12. 12. • Example of fgets:#include <stdio.h> sample.txt#include <stdlib.h> This is first line. This is second line and longer than first line. The End. void main() { FILE *fp; char str[128]; fp = fopen(“sample.txt", “r”); fgets(str, 126, fp); printf("%s", str); Output: fclose(fp); This is first line.} Note: Only first line displayed because new line occurred. 12
  13. 13. fputs• fputs writes text string to the stream. The strings null terminator is not written.• Declaration: int fputs(const char *str, FILE *stream);• Returns nonnegative on success and EOF on failure.• Example of fputs: void main() { FILE *fp; fp = fopen(“test.txt", "w”); fputs(“This is written to test file.", fp); fclose(fp); } 13
  14. 14. fflush• fflush empties the file io buffer and causes the contents to be written into the file immediately.• The buffer is a block of memory used to temporarily store data before actually writing it onto the disk.• The data is only actually written to the file when the buffer is full, the file stream is closed or when fflush() is called.• The fflush function returns zero if successful or EOF if an error was encountered. 14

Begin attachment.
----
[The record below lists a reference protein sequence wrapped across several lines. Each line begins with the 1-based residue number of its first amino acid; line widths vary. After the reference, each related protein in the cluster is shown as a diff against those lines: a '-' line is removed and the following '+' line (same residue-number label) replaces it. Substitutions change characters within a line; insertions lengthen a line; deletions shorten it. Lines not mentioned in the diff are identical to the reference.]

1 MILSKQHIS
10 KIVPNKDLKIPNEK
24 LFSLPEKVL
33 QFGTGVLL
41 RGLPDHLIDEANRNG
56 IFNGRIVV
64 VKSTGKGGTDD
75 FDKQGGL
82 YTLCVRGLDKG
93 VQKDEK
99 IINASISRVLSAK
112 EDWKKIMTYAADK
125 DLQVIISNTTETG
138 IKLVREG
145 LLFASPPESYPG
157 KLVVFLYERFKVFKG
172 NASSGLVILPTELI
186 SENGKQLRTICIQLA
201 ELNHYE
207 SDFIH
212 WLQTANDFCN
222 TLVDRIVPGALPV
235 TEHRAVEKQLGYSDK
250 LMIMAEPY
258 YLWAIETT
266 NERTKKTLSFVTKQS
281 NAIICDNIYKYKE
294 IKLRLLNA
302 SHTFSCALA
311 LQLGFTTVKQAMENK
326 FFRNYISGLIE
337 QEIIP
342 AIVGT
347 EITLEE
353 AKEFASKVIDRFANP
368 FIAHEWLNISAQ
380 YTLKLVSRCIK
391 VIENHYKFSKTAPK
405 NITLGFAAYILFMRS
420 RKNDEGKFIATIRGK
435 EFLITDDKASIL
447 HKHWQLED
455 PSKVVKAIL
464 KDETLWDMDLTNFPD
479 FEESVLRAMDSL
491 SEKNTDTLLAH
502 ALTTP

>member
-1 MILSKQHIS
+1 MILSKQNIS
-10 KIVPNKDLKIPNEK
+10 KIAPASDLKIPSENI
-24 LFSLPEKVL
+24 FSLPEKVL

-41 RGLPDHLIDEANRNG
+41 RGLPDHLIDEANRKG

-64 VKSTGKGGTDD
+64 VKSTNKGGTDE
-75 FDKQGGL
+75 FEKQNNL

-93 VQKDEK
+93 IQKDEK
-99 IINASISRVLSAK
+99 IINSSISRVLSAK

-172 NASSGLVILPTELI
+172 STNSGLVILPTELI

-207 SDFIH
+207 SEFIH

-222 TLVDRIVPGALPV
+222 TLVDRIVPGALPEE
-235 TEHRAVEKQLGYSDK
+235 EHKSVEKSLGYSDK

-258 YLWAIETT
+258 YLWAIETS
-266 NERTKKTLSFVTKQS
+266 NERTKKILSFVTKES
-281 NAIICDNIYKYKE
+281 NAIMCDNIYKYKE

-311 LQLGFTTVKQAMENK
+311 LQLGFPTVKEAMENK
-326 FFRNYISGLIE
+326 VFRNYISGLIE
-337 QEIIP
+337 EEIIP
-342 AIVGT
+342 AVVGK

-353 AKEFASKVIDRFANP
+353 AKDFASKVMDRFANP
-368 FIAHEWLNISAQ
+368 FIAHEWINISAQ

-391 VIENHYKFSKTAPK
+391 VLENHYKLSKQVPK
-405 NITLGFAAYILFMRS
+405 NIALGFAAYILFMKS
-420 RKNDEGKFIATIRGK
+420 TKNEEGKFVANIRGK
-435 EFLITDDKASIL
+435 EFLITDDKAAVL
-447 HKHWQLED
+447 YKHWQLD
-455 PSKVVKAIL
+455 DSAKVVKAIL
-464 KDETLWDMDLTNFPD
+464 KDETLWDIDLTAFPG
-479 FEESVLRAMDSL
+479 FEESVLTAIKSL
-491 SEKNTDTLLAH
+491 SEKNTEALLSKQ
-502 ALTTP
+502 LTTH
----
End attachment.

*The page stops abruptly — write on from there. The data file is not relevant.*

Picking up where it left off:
15. 15. rename• The function rename changes the name of the file oldfilename to newfilename.• Declaration:int rename(const char *old_filename, const char *new_filename )• It returns 0​ upon success and non-zero value on error.• Example of rename:#include <stdio.h> void main(){ int renameFile = 0; renameFile = rename("MYFILE.txt", "HELLO.txt"); if (renameFile != 0) printf("Error in renaming file."); getch(); } 15
  16. 16. remove• Deletes the file whose name is specified in filename.• Declaration: int remove ( const char * filename )• 0 is returned if file is successfully deleted and a nonzero value is returned on failure.#include <stdio.h>#include <conio.h>void main (){if ( remove("myfile.txt”) != 0 )printf( "Error deleting file" );elseprintf( "File successfully deleted" );getch();} 16